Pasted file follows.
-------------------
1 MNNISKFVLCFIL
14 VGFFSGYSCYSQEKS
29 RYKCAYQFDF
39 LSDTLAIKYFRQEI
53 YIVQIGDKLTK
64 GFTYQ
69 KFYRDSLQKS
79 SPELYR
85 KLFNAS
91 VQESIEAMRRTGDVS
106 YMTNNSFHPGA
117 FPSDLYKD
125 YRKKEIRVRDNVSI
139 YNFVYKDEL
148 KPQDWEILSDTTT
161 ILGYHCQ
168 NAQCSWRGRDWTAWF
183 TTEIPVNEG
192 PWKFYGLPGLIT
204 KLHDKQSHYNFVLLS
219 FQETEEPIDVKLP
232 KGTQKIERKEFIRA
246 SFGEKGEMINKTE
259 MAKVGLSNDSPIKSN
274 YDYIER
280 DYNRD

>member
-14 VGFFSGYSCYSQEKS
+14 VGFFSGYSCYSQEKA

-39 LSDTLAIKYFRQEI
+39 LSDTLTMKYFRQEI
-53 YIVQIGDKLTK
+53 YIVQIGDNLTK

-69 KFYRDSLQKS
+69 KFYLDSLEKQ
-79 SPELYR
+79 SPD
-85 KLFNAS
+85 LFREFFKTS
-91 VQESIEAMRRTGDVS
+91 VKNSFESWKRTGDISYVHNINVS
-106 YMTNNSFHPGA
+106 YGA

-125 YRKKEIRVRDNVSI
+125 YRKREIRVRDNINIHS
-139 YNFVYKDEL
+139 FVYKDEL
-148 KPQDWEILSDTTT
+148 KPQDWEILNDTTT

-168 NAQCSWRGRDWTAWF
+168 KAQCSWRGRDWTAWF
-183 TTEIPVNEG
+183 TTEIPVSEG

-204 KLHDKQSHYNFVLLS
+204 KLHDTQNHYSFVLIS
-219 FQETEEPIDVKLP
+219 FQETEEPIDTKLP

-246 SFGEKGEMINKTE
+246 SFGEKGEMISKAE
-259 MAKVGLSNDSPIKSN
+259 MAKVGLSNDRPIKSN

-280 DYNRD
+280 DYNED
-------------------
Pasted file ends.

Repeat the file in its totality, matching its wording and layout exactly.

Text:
1 MNNISKFVLCFIL
14 VGFFSGYSCYSQEKS
29 RYKCAYQFDF
39 LSDTLAIKYFRQEI
53 YIVQIGDKLTK
64 GFTYQ
69 KFYRDSLQKS
79 SPELYR
85 KLFNAS
91 VQESIEAMRRTGDVS
106 YMTNNSFHPGA
117 FPSDLYKD
125 YRKKEIRVRDNVSI
139 YNFVYKDEL
148 KPQDWEILSDTTT
161 ILGYHCQ
168 NAQCSWRGRDWTAWF
183 TTEIPVNEG
192 PWKFYGLPGLIT
204 KLHDKQSHYNFVLLS
219 FQETEEPIDVKLP
232 KGTQKIERKEFIRA
246 SFGEKGEMINKTE
259 MAKVGLSNDSPIKSN
274 YDYIER
280 DYNRD

>member
-14 VGFFSGYSCYSQEKS
+14 VGFFSGYSCYSQEKA

-39 LSDTLAIKYFRQEI
+39 LSDTLTMKYFRQEI
-53 YIVQIGDKLTK
+53 YIVQIGDNLTK

-69 KFYRDSLQKS
+69 KFYLDSLEKQ
-79 SPELYR
+79 SPD
-85 KLFNAS
+85 LFREFFKTS
-91 VQESIEAMRRTGDVS
+91 VKNSFESWKRTGDISYVHNINVS
-106 YMTNNSFHPGA
+106 YGA

-125 YRKKEIRVRDNVSI
+125 YRKREIRVRDNINIHS
-139 YNFVYKDEL
+139 FVYKDEL
-148 KPQDWEILSDTTT
+148 KPQDWEILNDTTT

-168 NAQCSWRGRDWTAWF
+168 KAQCSWRGRDWTAWF
-183 TTEIPVNEG
+183 TTEIPVSEG

-204 KLHDKQSHYNFVLLS
+204 KLHDTQNHYSFVLIS
-219 FQETEEPIDVKLP
+219 FQETEEPIDTKLP

-246 SFGEKGEMINKTE
+246 SFGEKGEMISKAE
-259 MAKVGLSNDSPIKSN
+259 MAKVGLSNDRPIKSN

-280 DYNRD
+280 DYNED